Millennials attract an awful lot of negative press attention these days. Whether we’re being pulled up about our fashion trends, the foods we eat, the haunts we frequent, or our obsession with technology the stereotypes that the older generations have bestowed upon us are hard to shake. On the face of it, we shouldn’t care; we lead our lives as we see fit. However, what if the health professionals, politicians, and older folk are onto something? What if our unhealthy obsessions and inability to grasp, and accept the consequences are leading us down a treacherous path? Perhaps you don’t want to contemplate your unhealthy lifestyle or its associated dangers. We’re here to ask you to think again.
Living fast, leading to excess
There can be little doubt about it; the millennial lifestyle is far removed from the daily grind experienced by our parents and grandparents. Hundreds, if not thousands of hours of research have gone into ascertaining that millennials, as a general rule, smoke more, eat unhealthily, and do less exercise than any generation that has gone before. We stress unendingly about the things we cannot control and have allowed our unhealthy obsessions with technology and social media to dictate our body image and reactions to peer pressure – not to mention the many, many units of alcohol we’re capable of consuming in a single night out. We enjoy sugary, caffeinated drinks and long, lazy mornings snuggled up with a box set and a tub of ice cream. We’ve been known to lose entire weekends at a time, but make up for it during the week when our heads never touch the pillow. The millennial lifestyle is a rollercoaster one, and it isn’t without associated health risks.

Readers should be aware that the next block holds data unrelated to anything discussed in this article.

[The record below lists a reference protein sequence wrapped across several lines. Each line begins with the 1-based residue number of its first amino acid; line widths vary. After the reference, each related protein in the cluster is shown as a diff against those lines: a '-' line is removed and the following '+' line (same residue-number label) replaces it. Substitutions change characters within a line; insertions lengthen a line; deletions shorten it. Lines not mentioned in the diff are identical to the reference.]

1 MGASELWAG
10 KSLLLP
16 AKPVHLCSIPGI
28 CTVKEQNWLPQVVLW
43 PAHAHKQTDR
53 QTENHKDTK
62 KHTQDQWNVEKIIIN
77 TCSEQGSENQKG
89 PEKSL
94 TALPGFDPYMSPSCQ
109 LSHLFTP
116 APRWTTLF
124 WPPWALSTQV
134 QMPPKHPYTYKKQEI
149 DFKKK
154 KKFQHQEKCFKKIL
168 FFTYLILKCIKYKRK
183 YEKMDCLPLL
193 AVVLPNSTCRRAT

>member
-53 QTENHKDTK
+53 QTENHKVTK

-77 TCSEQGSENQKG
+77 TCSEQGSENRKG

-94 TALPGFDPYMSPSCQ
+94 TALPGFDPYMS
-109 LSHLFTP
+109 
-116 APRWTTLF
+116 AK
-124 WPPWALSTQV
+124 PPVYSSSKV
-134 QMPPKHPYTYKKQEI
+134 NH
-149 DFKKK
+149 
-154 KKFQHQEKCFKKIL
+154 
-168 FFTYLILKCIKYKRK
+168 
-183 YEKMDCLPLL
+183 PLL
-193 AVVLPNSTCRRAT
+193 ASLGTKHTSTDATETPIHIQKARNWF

So, what’s awaiting us, and is there anything we can do to reverse the inevitable?
Listen up, because this next part is important. It’s time we were held accountable for our actions, and we don’t just mean that poorly judged sweater you wore a week ago last Tuesday. The millennial lifestyle is at risk of leading us all astray – and worse – if we don’t sit up and take note of the advice that’s being handed out. Okay, so perhaps we’re used to being the butt of the media’s jokes, and the subject of much scorn and ridicule amongst our elders. However, have you ever stopped and thought about the changes that you have the power to make; the changes that it might be necessary to make?
Stress, anxiety, and depression
Mental health awareness has never been such an issue before; it would appear that our penchant for working longer hours, staying up later, and obsessing over social media is causing our emotional health some serious damage – but we’re often too ashamed or embarrassed to seek help. The Fear of Missing Out (FOMO) is real. Indeed, we’re often so concerned with how we should look, what trends we should be engaging with, and which Kardashian is our spirit animal that we forget how to live and live well. Take a step back and breathe; realizing that you need a little help is the first, vital leap towards feeling well again. It’s time to break that vicious cycle and take control.
Burnout and high blood pressure